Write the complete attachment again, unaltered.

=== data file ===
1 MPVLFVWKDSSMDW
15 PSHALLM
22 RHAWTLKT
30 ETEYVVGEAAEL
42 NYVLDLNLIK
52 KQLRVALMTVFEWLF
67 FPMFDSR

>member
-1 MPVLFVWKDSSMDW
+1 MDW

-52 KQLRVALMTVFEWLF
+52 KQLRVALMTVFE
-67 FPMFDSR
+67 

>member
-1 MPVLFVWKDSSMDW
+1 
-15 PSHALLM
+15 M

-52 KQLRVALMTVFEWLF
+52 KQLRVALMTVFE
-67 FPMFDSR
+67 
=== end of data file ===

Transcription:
1 MPVLFVWKDSSMDW
15 PSHALLM
22 RHAWTLKT
30 ETEYVVGEAAEL
42 NYVLDLNLIK
52 KQLRVALMTVFEWLF
67 FPMFDSR

>member
-1 MPVLFVWKDSSMDW
+1 MDW

-52 KQLRVALMTVFEWLF
+52 KQLRVALMTVFE
-67 FPMFDSR
+67 

>member
-1 MPVLFVWKDSSMDW
+1 
-15 PSHALLM
+15 M

-52 KQLRVALMTVFEWLF
+52 KQLRVALMTVFE
-67 FPMFDSR
+67 